This two-part tip details physical-to-virtual (P2V) conversion options for Sun Microsystems' VirtualBox hypervisor....
By submitting your personal information, you agree that TechTarget and its partners may contact you regarding relevant content, products and special offers.
Part one of this series focuses on how to prepare a VMware virtual machine (VM) for a VirtualBox conversion. Part two will cover driver installation, management and other postconversion issues.
Conversion technologies are a great way to start the server consolidation process. Sun VirtualBox, however, lacks many of the options for converting physical servers. Also complicating matters is that VirtualBox does not natively support a P2V conversion tool.
Even the cross-hypervisor P2V conversion tools -- such as PlateSpin Migrate, and my underdog favorite Vizioncore Inc.'s vConverter -- do not support VirtualBox as a destination hypervisor. Strangely, while hypervisors typically produce a conversion tool, VirtualBox has not. Despite these obstacles, fear not -- there is a way.
It all starts with a Virtual Machine Disk (VMDK)
Last year, I blogged about importing VMDK into VirtualBox -- a key part of converting physical servers to VirtualBox VMs. The process also requires VMware vCenter Converter, but there are a few steps involved. Here I will cover a typical P2V conversion scenario involving a Windows Server 2003 system.
First, install vCenter Converter (standalone or local edition) on a Windows system. This can even be installed on the Windows Server 2003 system you're converting. Usually, I designate one system as a "launchpad" for conversions. Once installed, launch the convert virtual machine task. The next screen will ask what server you want converted. For this article, the server I am converting is named Baselinews2k3.
(Note: If you have used vCenter Converter to convert VMs to formats in VMware Infrastructure 3 or vCenter, these steps will differ from what was done previously.)
For VirtualBox to use the converted system, it needs direct access to the VMDK files. The easiest way is by selecting a non-ESX or ESXi virtualization format. In this example, I use the VMware Workstation format.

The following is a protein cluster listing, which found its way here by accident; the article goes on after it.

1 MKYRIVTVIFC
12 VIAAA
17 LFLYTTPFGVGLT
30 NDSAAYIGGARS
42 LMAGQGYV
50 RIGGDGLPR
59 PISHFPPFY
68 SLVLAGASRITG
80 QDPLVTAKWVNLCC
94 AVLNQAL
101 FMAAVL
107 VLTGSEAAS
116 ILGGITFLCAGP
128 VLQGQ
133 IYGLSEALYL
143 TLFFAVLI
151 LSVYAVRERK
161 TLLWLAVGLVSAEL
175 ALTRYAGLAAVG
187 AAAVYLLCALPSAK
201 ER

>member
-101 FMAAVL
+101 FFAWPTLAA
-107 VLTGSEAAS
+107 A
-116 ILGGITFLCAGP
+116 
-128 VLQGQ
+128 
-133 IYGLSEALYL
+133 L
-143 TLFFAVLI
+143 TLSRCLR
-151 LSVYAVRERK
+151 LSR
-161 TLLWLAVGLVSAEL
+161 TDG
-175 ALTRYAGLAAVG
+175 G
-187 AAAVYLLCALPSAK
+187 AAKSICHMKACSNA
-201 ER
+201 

vCenter Converter then permits some additional conversion options -- most important, the disk options. Here the choices are resizing the destination disk geometry, selecting a fully allocated (thick or fully provisioned) disk, or choosing a thin-provisioned, or not preallocated, disk format .
The wizard will quickly finish and then launch the conversion task, which may take time. Once the conversion is complete, the VMDK files are used to create the VirtualBox VM. In this example, I use VirtualBox 3.0.10 on a Windows Server 2003 host to run the VirtualBox VMs. In general, Virtual Media Manager is the key to managing disk access in this situation.
Once Virtual Media Manager has access to the disk files, create a VirtualBox virtual machine with these newly converted drives.
During the provisioning process, you can select the virtual disk files assigned to the VM.
The final step is to enable VirtualBox's I/O Advanced Programmable Interrupt Controller feature.
The VirtualBox VM is now ready to boot up.
Here are some Sun VirtualBox storage tips:
- You may have to architect a storage solution to meet your needs.
- Operating system storage drivers and devices are your best bet to get a workable storage system in place.
- VirtualBox does not offer a clustered file system, such as VMware's Virtual Machine File System or Microsoft's Clustered Shared Volumes.
- Some advanced options with Sun storage may be available for VirtualBox, such as Sun Storage 7000 Unified Storage Systems.
Sun VirtualBox guide
- Learn about Guest Additions, shared folders and more in this Sun VirtualBox guide.
About the author:
Rick Vanover (firstname.lastname@example.org), VCP, MCITP, MCTS, MCSA, is an IT infrastructure manager at Alliance Data in Columbus, Ohio. He is an IT veteran specializing in virtualization, server hardware, operating system support and technology management.